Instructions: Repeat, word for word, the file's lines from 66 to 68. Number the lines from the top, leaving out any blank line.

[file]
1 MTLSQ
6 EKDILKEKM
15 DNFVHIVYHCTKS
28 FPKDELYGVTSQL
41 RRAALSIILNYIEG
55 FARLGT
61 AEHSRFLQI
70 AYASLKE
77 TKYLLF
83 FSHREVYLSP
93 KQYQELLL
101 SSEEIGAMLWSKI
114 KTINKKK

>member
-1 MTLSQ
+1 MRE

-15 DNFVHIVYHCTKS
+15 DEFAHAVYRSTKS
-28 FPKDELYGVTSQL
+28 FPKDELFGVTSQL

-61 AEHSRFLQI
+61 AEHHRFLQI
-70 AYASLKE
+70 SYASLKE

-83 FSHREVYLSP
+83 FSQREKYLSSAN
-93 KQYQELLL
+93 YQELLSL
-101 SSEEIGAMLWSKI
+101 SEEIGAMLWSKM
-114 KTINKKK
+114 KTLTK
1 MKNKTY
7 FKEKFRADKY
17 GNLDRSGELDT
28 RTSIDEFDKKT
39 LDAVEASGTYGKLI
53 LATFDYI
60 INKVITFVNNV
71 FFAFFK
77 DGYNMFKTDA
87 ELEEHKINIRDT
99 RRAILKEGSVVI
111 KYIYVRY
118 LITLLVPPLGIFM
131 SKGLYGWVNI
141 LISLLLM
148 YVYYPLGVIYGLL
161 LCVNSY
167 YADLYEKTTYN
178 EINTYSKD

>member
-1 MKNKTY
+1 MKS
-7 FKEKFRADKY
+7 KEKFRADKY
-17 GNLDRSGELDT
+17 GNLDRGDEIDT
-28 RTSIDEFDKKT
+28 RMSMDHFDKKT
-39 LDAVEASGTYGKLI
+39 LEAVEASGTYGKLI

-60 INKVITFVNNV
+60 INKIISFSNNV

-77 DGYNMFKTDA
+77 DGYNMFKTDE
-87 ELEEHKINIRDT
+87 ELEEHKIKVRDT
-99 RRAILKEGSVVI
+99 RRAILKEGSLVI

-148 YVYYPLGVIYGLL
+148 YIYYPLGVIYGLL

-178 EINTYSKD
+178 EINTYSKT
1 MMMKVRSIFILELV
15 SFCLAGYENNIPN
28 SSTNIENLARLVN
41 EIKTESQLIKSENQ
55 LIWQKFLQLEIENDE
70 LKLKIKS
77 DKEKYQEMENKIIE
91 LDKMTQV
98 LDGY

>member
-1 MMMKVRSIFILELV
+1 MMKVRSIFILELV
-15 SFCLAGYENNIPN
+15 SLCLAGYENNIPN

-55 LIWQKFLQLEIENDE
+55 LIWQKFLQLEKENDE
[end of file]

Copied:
+77 DGYNMFKTDE
-87 ELEEHKINIRDT
+87 ELEEHKIKVRDT